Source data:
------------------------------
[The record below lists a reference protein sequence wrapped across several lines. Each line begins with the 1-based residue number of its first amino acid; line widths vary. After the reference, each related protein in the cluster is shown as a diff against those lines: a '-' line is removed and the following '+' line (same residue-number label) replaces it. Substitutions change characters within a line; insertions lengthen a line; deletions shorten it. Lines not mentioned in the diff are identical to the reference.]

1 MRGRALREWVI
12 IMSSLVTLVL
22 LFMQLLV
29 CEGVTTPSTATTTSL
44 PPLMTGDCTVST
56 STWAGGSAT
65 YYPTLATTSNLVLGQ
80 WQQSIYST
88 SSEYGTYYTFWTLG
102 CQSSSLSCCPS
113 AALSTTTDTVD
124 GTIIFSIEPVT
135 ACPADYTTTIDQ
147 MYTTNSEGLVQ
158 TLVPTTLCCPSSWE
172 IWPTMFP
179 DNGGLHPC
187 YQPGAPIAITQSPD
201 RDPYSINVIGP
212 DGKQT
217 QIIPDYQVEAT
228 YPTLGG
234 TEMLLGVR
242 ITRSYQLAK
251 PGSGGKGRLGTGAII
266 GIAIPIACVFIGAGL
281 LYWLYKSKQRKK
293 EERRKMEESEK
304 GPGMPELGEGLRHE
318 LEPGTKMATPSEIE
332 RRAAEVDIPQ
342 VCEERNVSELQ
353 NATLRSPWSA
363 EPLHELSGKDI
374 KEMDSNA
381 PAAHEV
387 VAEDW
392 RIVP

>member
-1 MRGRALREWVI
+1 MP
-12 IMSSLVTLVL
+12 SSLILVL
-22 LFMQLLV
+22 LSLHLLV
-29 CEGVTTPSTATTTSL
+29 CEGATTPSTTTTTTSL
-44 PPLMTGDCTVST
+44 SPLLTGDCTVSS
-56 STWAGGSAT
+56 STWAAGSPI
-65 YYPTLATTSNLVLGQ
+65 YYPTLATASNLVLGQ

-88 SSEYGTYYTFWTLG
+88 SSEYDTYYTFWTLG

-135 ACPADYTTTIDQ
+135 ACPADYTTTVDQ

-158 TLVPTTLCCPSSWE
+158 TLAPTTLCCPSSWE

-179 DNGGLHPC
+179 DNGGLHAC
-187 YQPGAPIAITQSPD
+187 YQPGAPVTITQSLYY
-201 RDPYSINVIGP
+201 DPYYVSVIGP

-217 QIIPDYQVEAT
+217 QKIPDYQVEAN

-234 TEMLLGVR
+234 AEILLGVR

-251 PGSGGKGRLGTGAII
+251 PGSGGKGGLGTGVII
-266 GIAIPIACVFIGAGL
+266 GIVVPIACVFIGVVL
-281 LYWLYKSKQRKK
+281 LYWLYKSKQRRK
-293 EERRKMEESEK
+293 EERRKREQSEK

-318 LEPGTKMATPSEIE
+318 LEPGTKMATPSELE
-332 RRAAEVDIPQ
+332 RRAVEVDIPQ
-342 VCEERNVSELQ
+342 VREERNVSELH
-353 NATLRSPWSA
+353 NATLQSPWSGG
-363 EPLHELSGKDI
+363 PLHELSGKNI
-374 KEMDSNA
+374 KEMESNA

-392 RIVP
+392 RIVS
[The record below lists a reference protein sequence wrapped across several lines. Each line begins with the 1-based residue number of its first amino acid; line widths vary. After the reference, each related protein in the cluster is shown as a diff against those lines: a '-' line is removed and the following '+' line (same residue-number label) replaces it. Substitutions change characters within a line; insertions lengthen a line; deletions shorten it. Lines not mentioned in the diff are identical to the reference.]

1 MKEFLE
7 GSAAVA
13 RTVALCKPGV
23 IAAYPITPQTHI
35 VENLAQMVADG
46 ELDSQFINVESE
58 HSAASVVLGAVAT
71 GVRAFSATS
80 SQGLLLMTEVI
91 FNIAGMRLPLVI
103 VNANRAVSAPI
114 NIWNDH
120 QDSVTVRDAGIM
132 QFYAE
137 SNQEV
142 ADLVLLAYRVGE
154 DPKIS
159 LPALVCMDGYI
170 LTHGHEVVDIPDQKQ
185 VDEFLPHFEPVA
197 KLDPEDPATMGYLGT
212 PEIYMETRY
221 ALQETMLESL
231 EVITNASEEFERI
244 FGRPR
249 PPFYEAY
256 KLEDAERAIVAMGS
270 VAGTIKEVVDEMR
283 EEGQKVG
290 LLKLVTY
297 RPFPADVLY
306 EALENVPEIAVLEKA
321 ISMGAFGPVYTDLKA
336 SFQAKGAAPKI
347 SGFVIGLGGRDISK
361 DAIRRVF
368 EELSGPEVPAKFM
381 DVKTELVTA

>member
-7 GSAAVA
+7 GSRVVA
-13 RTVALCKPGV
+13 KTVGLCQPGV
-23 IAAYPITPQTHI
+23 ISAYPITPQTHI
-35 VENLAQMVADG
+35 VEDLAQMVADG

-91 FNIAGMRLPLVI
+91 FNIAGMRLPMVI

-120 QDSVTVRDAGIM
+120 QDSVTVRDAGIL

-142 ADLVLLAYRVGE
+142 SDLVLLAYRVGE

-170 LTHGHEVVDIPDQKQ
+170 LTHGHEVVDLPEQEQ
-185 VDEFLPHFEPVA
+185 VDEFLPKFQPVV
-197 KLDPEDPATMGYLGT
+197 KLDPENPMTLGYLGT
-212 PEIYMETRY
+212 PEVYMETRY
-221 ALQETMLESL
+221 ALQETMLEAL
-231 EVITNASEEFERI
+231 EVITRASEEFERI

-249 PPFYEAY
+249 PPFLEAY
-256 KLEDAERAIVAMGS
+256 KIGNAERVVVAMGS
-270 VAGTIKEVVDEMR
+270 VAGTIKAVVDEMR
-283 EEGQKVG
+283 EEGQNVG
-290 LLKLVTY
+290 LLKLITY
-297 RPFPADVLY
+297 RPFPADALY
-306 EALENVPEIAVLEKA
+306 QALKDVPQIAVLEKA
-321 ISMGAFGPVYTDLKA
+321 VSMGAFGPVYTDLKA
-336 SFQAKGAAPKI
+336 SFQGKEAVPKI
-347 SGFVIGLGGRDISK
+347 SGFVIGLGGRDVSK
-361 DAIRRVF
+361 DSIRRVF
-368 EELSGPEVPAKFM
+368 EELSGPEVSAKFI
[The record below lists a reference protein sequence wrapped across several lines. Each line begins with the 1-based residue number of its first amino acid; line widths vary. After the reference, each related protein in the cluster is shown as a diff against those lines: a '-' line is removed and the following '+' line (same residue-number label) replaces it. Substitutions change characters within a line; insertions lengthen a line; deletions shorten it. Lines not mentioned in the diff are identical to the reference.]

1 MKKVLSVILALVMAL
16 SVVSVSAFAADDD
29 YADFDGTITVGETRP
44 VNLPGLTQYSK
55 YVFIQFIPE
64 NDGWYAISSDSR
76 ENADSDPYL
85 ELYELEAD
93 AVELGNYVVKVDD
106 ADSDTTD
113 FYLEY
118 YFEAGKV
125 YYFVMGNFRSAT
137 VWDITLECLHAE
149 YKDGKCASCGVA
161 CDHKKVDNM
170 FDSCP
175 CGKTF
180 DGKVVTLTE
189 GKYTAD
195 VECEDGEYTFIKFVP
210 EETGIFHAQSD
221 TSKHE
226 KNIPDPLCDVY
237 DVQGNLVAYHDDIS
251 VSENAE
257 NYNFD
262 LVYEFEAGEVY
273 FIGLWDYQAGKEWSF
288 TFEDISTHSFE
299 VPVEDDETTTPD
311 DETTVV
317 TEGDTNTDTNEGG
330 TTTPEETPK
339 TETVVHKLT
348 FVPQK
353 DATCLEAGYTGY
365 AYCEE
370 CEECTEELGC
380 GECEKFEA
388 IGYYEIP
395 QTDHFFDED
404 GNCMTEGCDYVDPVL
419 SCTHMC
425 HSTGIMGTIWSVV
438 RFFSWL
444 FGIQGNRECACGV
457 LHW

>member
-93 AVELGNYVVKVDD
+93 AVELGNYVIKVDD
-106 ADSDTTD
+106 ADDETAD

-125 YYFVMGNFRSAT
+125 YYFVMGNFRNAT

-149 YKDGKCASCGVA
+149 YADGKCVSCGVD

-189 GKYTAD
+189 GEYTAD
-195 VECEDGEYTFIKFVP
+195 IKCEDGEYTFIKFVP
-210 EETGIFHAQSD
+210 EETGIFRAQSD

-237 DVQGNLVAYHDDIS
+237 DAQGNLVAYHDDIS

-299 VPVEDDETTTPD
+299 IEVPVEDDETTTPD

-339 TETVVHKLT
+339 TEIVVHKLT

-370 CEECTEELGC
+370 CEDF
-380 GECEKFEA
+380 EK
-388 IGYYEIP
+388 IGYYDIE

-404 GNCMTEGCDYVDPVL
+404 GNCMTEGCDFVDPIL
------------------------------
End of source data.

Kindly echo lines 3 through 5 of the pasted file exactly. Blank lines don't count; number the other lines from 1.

12 IMSSLVTLVL
22 LFMQLLV
29 CEGVTTPSTATTTSL